History-Making Radio Show Keeping The Faith For 80 Years

Added on April 1st, 2014

On 9 April 1934, Reverend Leslie Bourneman Neale made his first broadcast of Radio Church of the Helping Hand, from Station 4ZM in Dunedin.

Eighty years on, Otago Access Radio programme Radio Church, as it is now known, continues to spread the Christian message through the medium that so fascinated "Uncle Leslie" he became a pioneer in this innovative ministry.

There's no doubting the one-time superintendent at Dunedin Central Methodist Mission would be proud to know that the programme, which attracted thousands of dedicated listeners in his day, can now lay claim to the title of New Zealand's Longest-Running Radio Programme.

Proud, and vindicated . . . Rev Neale fought determinedly to keep the programme on air when trade-owned station 4ZM was bought, then closed by the government. He continued with a programme broadcast from the Otago Radio Association's station 4ZD - later station 4XD - until his final broadcast on 3 February 1952, all the while strongly advocating for Christian broadcasting throughout New Zealand.
The Methodist parish continued the broadcasts until the late 1990s when Dunedin Inner City Ministers' Association assumed the role, presenting Radio Church as a weekly 30-minute ecumenical service to the present day.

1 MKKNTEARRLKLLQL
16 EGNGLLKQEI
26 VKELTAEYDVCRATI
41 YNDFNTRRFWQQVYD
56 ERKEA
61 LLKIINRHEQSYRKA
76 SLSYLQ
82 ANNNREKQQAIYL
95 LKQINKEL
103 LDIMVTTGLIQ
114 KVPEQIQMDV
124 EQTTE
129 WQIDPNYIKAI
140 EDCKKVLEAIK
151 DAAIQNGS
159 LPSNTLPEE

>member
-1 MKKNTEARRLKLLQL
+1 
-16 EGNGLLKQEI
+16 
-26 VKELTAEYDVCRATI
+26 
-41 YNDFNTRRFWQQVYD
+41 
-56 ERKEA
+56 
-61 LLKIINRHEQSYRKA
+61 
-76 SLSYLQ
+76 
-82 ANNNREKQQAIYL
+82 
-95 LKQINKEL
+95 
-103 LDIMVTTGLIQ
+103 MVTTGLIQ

On Sunday March 30 at 8.30am, Radio Church will broadcast an 80th Anniversary edition on OAR 105.4FM, 1575AM, and live and podcast from www.oar.org.nz. The programme will be hosted by Reverend Donald Phillipps, himself a one-time superintendent of the Methodist parish who enjoyed a long association with the show during the 1980s and early 1990s.

Rev Phillipps, a keen historian, invited Leah Taylor to write the biography of Rev Neale that was published by the Dunedin Methodist Mission in 2000 (Leslie Bourneman Neale: A Man of Faith and Vision - Otago University Press).

He says Radio Church is an important tradition.

"Back in Uncle Leslie's day, particularly in Depressiontime New Zealand, people needed comfort and some hope for the future.

"He was a man with a good social conscience, and the show certainly maintained a strong social justice dimension, consistent with the Methodist Mission's vision.

University of Otago Chaplain Reverend Greg Hughson, who coordinates the modern-day Radio Church broadcasts, says today's programme is a "diverse smorgasbord" of worship. "We have buy-in from a wide range of churches, so whether our programme's listeners are shut-in folk, travellers, people in rest homes and hospital, or anyone else who cannot attend a church service, there is something for everyone.

"For the future, I would hope that this tradition will continue and that the community would see this as a valuable service, just as it did back in 1934."